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|Also Known As:||John Richard Hopkins,John R Hopkins||Died:||July 23, 1998|
|Born:||January 27, 1931||Cause of Death:||head injury from a fall|
|Birth Place:||London, England, GB||Profession:||Cast ... screenwriter playwright director studio manager|
As writer of the realistic police drama "Z Cars" (BBC), a forerunner of gritty, realistic TV shows, John Hopkins earned both popular and critical acclaim. A prolific screenwriter and playwright, he studied literature at Cambridge before being introduced into show business by his then father-in-law, author Nigel Balchin, who approached him to adapt his novel "A Small Back Room" for the small screen. While an adept writer, Hopkins lacked the drive to produce much material. This changed in 1962 when he was offered "Z Cars," where he faced the deadlines and pressure that forced him to deliver. Hopkins wrote fifty-seven episodes of the series, while also writing screenplays for films such as the 1965 James Bond hit "Thunderball," doing other TV work, and simultaneously writing stage plays.
In 1966, BBC-2 aired the four-part "Talking to a Stranger," comprised of four interrelated dramas centering around one crisis and how four family members experience and respond to it. Hopkins was named the year's Best Television Writer by the British Guild of Television Producers and Directors while star Judi Dench was named Best Actress. In 1967, while discussing the plans for an American remake with producer David Susskind, Hopkins met his future wife Shirley Knight, who had been picked to play the Judi Dench role of Terry, the rootless daughter estranged from her family. After he and Knight wed in 1972, they settled in the USA Knight went on to appear in such Hopkins' plays "Absent Forever" and "Losing Time," both stories of women facing loss and their persevering strength.
In addition to "Thunderball," Hopkins penned "The Offense" (1973), a Sidney Lumet-directed drama co-starring Sean Connery and Trevor Howard, and "The Virgin Soldiers," a 1969 war comedy starring Lynn Redgrave. His historical mystery "Murder By Decree" (1979), starring Christopher Plummer and James Mason as Sherlock Holmes and Dr. Watson investigating the murders of Jack the Ripper was acclaimed by many as one of the best modern-day takes on the fictional detective. In addition, Hopkins wrote the screenplay for John Frankenheimer's thriller "The Holcroft Covenant" (1985) and both wrote and directed the psychological drama "Torment" (1986),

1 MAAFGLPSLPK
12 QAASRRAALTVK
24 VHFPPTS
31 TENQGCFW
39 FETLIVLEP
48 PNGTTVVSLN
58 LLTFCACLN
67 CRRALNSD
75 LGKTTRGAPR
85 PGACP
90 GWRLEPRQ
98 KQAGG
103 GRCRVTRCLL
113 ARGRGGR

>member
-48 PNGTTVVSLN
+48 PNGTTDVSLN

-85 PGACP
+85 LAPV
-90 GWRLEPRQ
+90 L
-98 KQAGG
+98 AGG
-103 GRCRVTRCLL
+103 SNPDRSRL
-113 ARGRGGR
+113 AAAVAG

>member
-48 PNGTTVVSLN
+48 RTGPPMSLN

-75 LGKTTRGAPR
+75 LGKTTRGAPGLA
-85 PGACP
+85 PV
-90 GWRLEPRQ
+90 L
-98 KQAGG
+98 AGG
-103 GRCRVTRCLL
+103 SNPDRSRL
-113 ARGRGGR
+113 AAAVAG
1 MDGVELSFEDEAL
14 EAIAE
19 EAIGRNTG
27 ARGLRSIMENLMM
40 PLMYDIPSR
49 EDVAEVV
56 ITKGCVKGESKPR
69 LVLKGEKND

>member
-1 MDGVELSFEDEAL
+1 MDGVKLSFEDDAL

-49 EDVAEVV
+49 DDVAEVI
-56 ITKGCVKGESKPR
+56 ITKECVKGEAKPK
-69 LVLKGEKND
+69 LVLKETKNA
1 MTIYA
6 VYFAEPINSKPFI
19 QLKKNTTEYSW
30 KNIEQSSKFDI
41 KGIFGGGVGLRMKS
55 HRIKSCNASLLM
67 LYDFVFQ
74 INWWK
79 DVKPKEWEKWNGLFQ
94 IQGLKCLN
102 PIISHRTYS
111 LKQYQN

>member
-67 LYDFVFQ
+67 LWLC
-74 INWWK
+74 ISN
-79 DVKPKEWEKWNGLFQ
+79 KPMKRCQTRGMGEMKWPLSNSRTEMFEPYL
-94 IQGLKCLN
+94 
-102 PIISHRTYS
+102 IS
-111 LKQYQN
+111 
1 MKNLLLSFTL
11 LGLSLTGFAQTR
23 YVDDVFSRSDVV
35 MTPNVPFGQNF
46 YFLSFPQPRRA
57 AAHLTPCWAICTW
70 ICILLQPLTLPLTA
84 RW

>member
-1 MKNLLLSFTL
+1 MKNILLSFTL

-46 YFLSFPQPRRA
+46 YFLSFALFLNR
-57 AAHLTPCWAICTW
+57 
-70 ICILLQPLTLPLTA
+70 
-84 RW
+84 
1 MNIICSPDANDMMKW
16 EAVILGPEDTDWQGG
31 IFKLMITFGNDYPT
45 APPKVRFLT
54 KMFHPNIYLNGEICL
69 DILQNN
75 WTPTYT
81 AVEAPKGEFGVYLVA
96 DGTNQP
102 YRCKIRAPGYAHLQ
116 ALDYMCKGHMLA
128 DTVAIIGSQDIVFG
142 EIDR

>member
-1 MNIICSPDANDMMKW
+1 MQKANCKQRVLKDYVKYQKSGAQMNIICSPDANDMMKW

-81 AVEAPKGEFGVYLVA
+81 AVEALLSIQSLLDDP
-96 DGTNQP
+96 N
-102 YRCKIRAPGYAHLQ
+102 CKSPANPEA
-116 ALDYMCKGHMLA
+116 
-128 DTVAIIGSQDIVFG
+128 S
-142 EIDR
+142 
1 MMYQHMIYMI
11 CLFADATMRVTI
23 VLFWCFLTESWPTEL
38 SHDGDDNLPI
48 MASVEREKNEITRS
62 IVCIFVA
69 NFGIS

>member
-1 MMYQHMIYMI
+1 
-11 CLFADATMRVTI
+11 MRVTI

An uncompromising playwright, Hopkins' dramas were often more controversial than his film and television work. His first play, "This Story of Yours," was met with some criticism when it was produced in 1968 at the Royal Court in London. This story of a police sergeant's moral downfall was considered by some critics to be too brutal, noting a scene in which the protagonist murders a suspect charged with raping a child. Hopkins followed in 1970 with "Find Your Way Home," a triangular drama about a man who leaves his wife for another man, and "Next of Kin" (1974).
For American TV, Hopkins scripted the 1973 ABC miniseries "Divorce His, Divorce Hers" which was more notable for the small screen pairing of screen legends Elizabeth Taylor and Richard Burton. He scored a triumph adapting the John Le Carre spy novel "Smiley's People" as a 1980 BBC miniseries starring Alec Guinness and again in 1996 with his award-winning teleplay "Hiroshima" (Showtime), a docudrama chronicling the events leading up to the bombing of Japan by United States forces that was a strong and insightful telling of the story, from both an American and Japanese point of view. Before his untimely death, Hopkins had completed a trilogy "The Mary Plays," about the mother of Jesus. Shirley Knight was set to play Elizabeth, the mother of John the Baptist.
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